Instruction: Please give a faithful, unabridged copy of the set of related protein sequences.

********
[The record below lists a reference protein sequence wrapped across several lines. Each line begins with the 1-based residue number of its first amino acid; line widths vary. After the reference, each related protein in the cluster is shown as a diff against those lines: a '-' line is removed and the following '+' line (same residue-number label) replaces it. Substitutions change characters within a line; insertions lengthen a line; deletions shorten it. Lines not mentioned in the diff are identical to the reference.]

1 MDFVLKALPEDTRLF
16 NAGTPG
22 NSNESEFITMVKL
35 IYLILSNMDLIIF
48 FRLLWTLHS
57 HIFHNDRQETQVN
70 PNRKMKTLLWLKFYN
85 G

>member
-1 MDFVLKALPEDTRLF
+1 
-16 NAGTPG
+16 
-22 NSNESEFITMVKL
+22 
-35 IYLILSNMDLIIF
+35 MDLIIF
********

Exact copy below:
[The record below lists a reference protein sequence wrapped across several lines. Each line begins with the 1-based residue number of its first amino acid; line widths vary. After the reference, each related protein in the cluster is shown as a diff against those lines: a '-' line is removed and the following '+' line (same residue-number label) replaces it. Substitutions change characters within a line; insertions lengthen a line; deletions shorten it. Lines not mentioned in the diff are identical to the reference.]

1 MDFVLKALPEDTRLF
16 NAGTPG
22 NSNESEFITMVKL
35 IYLILSNMDLIIF
48 FRLLWTLHS
57 HIFHNDRQETQVN
70 PNRKMKTLLWLKFYN
85 G

>member
-1 MDFVLKALPEDTRLF
+1 
-16 NAGTPG
+16 
-22 NSNESEFITMVKL
+22 
-35 IYLILSNMDLIIF
+35 MDLIIF